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Motor Output Variability in Older Adults

Motor Output Variability in Older Adults

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Deanna Kennedy, M.S.

This week's Blog article written by Deanna Kennedy, M.S.

Welcome to the Huffines Institute Blog, where the best and brightest students in the Texas A&M Department of Health and Kinesiology get the chance to showcase their research! This week's article is written by Deanna Kennedy, M.S., and discusses inherent differences in the output of movements in the elderly. Take it away, Deanna!


Often athletic performance seeks to improve accuracy and consistency. For example, while playing golf, we want to consistently hit the ball into the hole. However, many factors affect our ability to produce smooth and accurate movements. One such factor is motor output variability (MOV), defined as the unintentional variations in the output of voluntary contractions. It is a natural and inherent phenomenon that can be observed in every movement or contraction made or repeated. More specifically, MOV can be seen from trial to trial (from one swing to another) and within the same trial (the pattern of the swing).

To produce movement, the brain must send an appropriate message to the muscles. However, the message may be distorted by internal noise. The noise causes an increase in MOV, which is reflected in the reduced control and accuracy of the intended movement and can impair performance.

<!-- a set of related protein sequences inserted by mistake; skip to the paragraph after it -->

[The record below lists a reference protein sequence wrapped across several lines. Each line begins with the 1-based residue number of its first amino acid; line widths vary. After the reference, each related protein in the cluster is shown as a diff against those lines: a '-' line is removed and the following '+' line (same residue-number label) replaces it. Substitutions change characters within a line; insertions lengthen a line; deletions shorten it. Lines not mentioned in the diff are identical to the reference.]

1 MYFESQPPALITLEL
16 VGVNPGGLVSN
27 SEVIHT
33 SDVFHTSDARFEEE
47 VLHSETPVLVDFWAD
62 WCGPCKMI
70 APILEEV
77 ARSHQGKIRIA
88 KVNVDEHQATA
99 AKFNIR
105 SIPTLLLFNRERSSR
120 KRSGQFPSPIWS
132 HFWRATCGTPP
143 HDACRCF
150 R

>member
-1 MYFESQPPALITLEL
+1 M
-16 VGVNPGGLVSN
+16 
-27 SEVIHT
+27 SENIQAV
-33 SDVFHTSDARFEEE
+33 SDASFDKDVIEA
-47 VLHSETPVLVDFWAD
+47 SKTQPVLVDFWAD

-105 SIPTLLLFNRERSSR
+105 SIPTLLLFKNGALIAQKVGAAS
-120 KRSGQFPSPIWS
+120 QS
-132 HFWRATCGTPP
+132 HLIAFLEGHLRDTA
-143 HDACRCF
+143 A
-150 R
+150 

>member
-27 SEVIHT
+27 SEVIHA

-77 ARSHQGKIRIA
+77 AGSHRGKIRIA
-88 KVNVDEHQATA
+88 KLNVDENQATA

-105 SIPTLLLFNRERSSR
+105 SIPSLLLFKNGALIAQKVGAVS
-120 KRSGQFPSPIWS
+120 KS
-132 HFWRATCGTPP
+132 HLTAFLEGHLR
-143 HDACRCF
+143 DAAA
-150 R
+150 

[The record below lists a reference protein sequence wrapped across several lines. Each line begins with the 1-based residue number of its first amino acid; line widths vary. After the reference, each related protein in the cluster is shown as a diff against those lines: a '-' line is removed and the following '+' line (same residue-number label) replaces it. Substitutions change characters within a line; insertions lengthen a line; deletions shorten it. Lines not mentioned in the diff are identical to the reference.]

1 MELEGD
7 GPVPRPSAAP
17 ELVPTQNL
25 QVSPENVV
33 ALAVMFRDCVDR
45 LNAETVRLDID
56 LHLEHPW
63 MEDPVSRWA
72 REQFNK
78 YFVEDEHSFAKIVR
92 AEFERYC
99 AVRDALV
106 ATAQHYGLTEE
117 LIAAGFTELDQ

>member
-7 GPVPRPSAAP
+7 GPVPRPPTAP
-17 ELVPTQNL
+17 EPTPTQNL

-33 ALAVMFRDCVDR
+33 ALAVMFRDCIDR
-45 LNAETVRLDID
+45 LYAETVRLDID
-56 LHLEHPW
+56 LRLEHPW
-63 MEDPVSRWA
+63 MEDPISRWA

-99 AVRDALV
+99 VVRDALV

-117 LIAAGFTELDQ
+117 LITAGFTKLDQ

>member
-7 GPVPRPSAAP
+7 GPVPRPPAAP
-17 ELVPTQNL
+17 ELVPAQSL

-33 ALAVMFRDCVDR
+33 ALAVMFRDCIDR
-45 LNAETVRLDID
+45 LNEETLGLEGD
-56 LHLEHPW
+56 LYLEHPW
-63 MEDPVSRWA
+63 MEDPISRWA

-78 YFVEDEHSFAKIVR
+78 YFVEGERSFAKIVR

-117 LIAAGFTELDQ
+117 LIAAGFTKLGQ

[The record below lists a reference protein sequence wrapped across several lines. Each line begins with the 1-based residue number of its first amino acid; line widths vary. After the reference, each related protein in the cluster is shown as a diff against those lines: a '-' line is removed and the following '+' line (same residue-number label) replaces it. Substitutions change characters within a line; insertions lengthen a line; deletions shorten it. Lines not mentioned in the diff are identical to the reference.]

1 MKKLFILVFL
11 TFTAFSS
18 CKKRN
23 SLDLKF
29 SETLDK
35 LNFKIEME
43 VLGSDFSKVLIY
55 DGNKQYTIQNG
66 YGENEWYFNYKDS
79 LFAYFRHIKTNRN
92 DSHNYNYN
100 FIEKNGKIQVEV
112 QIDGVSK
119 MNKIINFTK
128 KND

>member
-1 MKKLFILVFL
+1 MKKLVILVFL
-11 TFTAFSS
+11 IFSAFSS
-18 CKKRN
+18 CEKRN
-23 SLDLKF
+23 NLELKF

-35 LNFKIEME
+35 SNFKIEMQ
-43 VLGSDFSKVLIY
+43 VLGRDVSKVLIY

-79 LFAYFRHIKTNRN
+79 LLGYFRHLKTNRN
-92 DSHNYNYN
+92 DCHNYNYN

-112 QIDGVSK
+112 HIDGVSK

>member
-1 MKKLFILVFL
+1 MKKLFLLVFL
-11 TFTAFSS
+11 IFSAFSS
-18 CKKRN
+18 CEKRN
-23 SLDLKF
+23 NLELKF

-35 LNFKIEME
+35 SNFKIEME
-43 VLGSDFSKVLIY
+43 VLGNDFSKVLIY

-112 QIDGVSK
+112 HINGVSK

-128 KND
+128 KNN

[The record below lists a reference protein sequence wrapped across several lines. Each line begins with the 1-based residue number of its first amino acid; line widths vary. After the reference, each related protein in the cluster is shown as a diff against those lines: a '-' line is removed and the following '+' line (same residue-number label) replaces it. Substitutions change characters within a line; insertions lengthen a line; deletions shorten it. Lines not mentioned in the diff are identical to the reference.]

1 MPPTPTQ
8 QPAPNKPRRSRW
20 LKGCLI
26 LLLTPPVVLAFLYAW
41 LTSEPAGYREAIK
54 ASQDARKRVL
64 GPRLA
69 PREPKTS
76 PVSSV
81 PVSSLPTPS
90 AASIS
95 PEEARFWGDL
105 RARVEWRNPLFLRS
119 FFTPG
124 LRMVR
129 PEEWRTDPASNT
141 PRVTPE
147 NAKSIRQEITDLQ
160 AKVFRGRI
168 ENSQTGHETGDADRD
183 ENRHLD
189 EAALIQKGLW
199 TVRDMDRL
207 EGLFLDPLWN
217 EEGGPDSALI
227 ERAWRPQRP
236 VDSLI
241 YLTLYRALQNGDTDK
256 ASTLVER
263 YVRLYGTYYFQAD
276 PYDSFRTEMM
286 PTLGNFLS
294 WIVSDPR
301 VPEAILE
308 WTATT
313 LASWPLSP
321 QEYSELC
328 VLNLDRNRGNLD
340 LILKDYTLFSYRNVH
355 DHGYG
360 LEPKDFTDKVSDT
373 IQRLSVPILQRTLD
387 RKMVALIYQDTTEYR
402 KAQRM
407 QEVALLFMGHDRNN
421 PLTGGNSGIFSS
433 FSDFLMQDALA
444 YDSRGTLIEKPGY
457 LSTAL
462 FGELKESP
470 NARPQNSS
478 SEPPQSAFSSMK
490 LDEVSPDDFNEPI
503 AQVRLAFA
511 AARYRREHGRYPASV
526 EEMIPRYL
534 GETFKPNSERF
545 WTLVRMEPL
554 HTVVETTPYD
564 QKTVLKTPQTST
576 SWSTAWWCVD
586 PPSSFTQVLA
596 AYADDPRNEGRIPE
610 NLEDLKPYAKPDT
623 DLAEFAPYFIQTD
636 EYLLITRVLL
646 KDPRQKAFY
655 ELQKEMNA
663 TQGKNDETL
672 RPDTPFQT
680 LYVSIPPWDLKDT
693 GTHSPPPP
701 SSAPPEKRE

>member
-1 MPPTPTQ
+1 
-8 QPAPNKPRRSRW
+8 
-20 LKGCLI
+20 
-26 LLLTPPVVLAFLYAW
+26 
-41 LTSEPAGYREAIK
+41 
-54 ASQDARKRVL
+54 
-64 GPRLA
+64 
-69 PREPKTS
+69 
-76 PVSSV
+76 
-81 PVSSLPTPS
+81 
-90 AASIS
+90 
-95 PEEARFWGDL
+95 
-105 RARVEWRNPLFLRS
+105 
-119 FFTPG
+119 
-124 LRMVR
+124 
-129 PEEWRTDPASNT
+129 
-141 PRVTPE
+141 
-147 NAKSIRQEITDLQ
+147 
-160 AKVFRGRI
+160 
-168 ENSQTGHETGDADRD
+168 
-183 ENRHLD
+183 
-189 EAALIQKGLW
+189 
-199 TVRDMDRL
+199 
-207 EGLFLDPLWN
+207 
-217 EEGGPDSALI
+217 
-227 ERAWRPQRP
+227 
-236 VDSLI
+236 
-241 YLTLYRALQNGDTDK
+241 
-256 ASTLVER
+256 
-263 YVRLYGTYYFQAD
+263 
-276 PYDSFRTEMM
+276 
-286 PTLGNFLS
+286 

Research has demonstrated that many different factors can influence MOV. One such factor is age. As we get older (over 65), athletic performance tends to become more variable (less accurate, less consistent). Recently, the processing of visual information has been implicated as a key contributing factor to the increased MOV seen in older adults. It appears that too much visual information can lead to increased MOV and thereby impair athletic performance in this population. Therefore, the inability of older adults to control movements as smoothly and as accurately as young adults may be due to age associated changes in both the motor and visual systems.

Reducing variability is necessary for reliable performance. It is recommended that low amounts of visual information be used during training with older adults. When a trainer reduces the amount of visual information older adults are better able to control their movements which may result in a better athletic performance.

For further readings related to this topic:

  1. Christou EA (2011). Aging and variability of voluntary contractions. Exer Sport Sci Rev 39 (2): 77-84 http://www.ncbi.nlm.nih.gov/pmc/articles/PMC3631580/pdf/nihms451727.pdf
  2. Kennedy DM & Christou EA. (2011). Greater amount of visual information exacerbates force control in older adults during constant isometric contractions. Exp Brain Res 213 (4): 351-61.http://www.ncbi.nlm.nih.gov/pmc/articles/PMC3631570/pdf/nihms451728.pdf

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